Happy Father’s Day!

Mothers got there first. After President Woodrow Wilson signed a declaration making the second Sunday in May a special day for mothers, individuals in many parts of the country worked hard to establish a holiday for dads. But it wasn’t until 1966 that President Lyndon B. Johnson issued the first presidential proclamation honoring fathers, designating the third Sunday in June as Father’s Day. Six years later, the day was made a permanent national holiday when President Richard Nixon signed it into law in 1972.

Most of us, however, never needed a national holiday to appreciate the men in our lives, the fathers, grandfathers, uncles, husbands, and many others who serve as inspiration and role models for us and for our children. Father’s Day has never become as commercialized as Mother’s Day, but we know that dads everywhere will appreciate all those cards, phone calls, and homemade or store bought gifts that will be delivered today, along with many hugs and kisses.

We asked our writers to share with us their special memories about the men in their lives. We hope you find a moment to share your thoughts with someone special in your life.

They say a girl’s first love is her Dad and I am no exception. Whether making me lunch of ham rolls and salad in a cone (don’t ask), his bespoke bedtime stories of fighting sharks and mountain climbing (I believed him), our memorable ‘dates’ to the theatre (in my best patent leathers), interning at his office (file that under ‘G’ for goofing off) or giving me advice about boys (“they all want to sleep with you”) – I could always talk to my father honestly and without judgment. His humor and creativity ignited my passion for the arts and his love and gentleness gave me the security to choose a grounded, intelligent and devoted father for my children. How lucky they are to have two such men in their lives. Becky Langton

Alex and DadI have inherited a number of things from my father, Eric DiBlasi Sr., from the Italian schnoz (regifted from my just as awesome grandfather, Phil “Papa” DiBlasi!) to my deep love of music. He has played guitar since he was in high school, and I have many memories of sitting with him while he played Beatles tunes, showing me chords, the different effects pedals he used, all that cool stuff. It made me want to become a musician. Most important of all, though, had I inherited my mom’s dainty nose or been born utterly tone-deaf, the best thing I could still take away from my upbringing from my old man was that he instilled in me a good sense of character. He taught us (I have an older and a younger brother) that good people come in all shapes and sizes, whether they lived in a lush cul-de-sac or a trailer park, and how being a good person means far more than anything else in life. He is one of the kindest, funniest, and most easy-going people in the world, and I love him dearly. Alex Diblasi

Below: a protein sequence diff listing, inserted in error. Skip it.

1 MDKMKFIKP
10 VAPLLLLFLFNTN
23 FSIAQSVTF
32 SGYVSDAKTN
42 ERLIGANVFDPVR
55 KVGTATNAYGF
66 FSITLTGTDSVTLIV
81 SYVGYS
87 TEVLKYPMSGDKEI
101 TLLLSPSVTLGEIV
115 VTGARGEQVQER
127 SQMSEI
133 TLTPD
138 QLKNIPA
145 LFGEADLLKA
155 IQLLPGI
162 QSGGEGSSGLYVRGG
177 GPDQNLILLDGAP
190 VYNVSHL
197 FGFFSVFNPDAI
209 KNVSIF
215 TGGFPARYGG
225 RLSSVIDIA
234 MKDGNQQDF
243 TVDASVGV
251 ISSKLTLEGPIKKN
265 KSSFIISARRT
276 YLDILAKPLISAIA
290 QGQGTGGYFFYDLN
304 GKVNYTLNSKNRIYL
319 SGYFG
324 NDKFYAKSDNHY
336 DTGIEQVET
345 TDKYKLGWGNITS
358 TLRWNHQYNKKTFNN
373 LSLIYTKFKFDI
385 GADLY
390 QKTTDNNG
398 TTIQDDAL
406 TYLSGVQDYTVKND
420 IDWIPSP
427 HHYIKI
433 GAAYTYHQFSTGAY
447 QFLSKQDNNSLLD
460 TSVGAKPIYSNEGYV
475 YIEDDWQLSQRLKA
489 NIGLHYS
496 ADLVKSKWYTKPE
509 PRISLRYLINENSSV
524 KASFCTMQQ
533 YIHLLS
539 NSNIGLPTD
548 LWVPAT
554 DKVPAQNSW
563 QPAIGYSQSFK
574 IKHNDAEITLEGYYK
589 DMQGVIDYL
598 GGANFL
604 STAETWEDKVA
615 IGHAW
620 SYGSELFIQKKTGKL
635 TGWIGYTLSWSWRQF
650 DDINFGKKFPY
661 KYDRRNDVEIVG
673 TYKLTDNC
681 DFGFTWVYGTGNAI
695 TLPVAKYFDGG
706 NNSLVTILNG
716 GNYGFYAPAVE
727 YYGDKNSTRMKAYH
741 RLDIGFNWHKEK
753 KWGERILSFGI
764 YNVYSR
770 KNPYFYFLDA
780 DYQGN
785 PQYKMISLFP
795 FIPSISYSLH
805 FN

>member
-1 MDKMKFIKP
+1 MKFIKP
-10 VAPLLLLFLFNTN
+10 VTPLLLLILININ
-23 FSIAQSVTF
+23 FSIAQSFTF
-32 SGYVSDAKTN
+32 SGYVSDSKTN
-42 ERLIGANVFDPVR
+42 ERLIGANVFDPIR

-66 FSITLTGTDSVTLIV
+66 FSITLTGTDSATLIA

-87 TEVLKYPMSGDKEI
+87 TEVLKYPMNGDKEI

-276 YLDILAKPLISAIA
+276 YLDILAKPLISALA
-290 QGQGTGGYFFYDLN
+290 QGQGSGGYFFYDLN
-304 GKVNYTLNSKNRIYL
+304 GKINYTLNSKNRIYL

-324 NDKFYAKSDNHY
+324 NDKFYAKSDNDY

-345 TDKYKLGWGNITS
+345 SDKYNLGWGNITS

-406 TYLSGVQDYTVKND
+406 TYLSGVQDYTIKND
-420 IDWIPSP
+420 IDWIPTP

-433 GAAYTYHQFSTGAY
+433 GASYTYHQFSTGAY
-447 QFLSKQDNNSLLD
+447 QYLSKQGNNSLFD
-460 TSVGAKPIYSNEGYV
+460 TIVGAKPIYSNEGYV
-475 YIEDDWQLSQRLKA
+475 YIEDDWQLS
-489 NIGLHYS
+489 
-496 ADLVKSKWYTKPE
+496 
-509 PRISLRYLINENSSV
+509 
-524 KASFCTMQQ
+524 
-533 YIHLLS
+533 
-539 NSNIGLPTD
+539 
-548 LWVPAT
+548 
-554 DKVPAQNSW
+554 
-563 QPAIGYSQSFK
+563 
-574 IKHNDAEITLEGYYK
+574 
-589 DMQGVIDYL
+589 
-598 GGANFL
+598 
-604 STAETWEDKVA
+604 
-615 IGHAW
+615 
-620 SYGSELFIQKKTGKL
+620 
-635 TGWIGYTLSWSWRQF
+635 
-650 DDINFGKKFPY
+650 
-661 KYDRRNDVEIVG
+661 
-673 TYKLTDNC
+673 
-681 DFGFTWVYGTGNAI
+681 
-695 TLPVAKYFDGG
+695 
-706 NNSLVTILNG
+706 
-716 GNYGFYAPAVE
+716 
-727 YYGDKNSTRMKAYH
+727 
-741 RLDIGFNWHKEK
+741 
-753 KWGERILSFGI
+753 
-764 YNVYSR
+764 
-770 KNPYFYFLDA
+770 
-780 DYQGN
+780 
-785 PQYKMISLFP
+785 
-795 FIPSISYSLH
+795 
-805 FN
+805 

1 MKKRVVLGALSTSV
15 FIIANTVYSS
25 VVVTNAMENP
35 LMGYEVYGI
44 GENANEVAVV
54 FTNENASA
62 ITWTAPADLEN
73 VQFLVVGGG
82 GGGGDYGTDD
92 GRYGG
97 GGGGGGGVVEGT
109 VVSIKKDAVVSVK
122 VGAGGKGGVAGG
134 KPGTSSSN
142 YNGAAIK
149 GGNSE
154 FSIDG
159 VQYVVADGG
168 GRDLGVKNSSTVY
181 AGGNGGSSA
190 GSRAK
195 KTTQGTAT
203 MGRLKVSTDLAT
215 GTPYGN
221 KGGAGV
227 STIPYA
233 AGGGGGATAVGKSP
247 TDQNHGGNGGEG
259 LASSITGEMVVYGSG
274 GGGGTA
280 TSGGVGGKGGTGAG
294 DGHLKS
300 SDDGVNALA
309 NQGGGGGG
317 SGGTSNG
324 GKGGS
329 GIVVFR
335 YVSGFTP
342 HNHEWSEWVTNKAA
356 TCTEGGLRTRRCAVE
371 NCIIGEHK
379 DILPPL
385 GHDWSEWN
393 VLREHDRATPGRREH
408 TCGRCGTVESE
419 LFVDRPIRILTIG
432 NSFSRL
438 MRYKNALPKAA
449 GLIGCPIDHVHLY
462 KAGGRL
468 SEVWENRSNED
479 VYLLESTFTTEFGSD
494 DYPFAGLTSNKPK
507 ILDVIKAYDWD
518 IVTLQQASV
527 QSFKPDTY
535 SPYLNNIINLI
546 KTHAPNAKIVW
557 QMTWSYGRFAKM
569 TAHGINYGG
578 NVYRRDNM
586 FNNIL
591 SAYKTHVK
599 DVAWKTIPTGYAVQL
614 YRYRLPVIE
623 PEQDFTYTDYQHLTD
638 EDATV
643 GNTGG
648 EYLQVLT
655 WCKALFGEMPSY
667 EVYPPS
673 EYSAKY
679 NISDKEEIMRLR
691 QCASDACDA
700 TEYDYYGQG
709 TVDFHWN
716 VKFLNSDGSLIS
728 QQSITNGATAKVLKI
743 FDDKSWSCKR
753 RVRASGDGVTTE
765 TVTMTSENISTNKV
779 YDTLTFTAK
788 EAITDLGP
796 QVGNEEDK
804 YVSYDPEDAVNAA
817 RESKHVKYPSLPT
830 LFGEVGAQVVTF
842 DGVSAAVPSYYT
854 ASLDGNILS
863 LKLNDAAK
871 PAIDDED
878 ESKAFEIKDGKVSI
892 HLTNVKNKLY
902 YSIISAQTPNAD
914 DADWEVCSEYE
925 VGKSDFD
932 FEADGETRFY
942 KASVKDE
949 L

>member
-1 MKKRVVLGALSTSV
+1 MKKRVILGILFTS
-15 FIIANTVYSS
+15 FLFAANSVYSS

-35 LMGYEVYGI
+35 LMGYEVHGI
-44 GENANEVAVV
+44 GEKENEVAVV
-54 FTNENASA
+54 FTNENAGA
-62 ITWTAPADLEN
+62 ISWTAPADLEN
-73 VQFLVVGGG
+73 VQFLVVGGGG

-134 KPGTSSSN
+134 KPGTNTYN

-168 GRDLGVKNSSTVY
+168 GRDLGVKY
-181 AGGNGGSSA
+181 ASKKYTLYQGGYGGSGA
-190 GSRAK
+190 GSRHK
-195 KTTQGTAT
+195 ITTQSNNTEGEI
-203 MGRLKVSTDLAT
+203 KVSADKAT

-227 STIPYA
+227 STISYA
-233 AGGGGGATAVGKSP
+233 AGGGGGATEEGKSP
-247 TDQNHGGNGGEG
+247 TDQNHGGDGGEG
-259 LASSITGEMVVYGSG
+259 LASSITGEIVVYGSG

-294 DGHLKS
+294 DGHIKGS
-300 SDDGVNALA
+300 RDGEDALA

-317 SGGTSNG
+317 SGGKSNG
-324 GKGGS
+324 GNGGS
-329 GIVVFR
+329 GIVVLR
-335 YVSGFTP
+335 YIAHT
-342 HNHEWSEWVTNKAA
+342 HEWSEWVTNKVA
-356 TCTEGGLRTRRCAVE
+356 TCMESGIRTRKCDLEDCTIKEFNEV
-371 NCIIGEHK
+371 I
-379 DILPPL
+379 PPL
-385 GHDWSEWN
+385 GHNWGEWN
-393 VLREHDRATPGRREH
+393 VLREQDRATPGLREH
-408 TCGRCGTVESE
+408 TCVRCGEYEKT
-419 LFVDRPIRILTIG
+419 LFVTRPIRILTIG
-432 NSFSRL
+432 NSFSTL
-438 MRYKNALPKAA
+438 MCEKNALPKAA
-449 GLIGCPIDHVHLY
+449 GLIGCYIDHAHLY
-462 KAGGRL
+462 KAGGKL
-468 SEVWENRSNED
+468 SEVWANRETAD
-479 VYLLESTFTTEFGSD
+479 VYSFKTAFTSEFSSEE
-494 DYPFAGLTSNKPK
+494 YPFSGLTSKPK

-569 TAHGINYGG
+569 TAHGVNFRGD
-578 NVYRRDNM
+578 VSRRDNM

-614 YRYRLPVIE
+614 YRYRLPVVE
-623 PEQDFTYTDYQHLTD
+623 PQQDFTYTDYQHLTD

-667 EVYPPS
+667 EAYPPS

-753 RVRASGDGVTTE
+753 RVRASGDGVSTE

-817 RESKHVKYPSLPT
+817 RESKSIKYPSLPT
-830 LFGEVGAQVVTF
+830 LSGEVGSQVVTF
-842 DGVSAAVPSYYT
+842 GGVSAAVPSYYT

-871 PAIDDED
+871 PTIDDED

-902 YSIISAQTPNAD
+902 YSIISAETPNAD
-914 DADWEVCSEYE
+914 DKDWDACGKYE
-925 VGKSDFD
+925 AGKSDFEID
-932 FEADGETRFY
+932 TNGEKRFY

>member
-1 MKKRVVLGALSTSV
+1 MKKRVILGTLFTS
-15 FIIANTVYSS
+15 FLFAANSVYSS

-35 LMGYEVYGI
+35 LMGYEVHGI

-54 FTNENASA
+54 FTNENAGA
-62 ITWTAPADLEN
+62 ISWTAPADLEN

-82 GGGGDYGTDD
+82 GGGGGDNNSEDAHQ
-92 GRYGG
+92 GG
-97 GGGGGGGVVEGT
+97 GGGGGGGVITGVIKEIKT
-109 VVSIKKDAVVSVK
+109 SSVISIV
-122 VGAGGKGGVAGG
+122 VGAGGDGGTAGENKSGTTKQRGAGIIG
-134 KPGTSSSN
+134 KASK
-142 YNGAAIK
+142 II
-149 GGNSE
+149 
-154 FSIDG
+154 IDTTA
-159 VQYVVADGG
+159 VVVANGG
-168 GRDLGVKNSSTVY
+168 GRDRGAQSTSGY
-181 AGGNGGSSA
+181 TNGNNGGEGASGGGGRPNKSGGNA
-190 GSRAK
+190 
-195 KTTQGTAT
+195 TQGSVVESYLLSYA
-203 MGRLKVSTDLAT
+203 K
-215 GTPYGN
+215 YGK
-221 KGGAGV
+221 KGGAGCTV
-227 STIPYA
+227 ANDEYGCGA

ChuckThe man behind the camera,is my husband, Chuck, the father of our four young adults, Patrick, Julia, Charles and Mariel. He taught a them all the value of hard work, something he always lived by. But, he imparted much more than a work ethic on his children.  He has been there for their worst and best days with a sense of patience and gentility I have rarely seen in any other person; the qualities that I hope they will convey in their own lives. To Charles P. Kennedy, and the many fathers who have done so much for their children, we honor you. Happy Father’s Day. Marina Kennedy

My Dad has always been there for me, he’s a great man who is all about family. I wish everyone could have a father like him because the world would be better for it. I love you Dad and Happy Father’s Day! Jason Veduccio

My father was always the chef in our family. Our mother having grown up in a house with a cook and a maid never made so much as grilled cheese sandwich-she didn’t even know how to operate the stove, but my father had helped out his mother in the kitchen when he was young and the habit stuck. My brother took after my mother, but I soon became my father’s kitchen helper just as he had been my grandmother’s-in time he began calling me his sous chef. Winnefred Ann Frolik